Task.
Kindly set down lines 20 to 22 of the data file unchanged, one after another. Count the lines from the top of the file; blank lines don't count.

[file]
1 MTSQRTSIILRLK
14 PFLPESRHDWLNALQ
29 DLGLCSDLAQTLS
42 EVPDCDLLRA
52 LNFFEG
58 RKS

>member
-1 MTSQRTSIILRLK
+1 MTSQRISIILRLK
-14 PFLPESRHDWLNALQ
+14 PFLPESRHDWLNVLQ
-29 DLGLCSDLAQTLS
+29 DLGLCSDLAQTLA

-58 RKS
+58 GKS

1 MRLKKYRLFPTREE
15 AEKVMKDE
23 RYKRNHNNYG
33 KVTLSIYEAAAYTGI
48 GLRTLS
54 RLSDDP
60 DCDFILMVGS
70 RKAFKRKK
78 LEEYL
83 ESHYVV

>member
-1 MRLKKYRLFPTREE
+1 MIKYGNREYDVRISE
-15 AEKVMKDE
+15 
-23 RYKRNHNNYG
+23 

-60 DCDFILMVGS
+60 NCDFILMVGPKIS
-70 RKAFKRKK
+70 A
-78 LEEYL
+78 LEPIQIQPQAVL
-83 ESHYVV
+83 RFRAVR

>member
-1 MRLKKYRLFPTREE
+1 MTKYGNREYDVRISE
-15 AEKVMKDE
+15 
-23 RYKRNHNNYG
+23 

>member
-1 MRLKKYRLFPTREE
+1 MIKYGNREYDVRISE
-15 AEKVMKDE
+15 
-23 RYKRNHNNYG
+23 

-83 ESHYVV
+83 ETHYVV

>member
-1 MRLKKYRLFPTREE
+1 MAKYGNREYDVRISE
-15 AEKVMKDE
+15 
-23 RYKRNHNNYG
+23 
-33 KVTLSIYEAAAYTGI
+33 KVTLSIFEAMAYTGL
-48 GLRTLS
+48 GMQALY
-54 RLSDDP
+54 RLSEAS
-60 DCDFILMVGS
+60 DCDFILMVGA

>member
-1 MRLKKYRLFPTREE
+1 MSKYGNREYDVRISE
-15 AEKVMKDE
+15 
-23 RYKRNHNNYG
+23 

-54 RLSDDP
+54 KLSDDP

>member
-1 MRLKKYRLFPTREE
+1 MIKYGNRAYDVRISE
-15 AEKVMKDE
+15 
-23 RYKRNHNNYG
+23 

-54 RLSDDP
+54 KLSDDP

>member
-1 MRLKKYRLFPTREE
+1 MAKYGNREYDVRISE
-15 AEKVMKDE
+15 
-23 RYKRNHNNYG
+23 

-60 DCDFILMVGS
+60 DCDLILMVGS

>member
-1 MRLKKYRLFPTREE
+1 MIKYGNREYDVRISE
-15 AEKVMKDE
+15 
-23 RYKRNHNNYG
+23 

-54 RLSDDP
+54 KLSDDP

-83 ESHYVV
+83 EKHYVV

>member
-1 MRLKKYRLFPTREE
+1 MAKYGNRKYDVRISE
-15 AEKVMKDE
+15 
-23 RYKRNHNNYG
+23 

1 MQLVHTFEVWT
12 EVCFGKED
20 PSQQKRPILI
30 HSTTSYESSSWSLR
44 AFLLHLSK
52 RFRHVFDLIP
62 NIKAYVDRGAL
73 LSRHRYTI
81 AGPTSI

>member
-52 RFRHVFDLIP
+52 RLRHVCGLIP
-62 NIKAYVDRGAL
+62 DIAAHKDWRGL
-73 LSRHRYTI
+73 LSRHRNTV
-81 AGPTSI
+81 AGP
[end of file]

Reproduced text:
48 GLRTLS
54 RLSDDP
60 DCDFILMVGS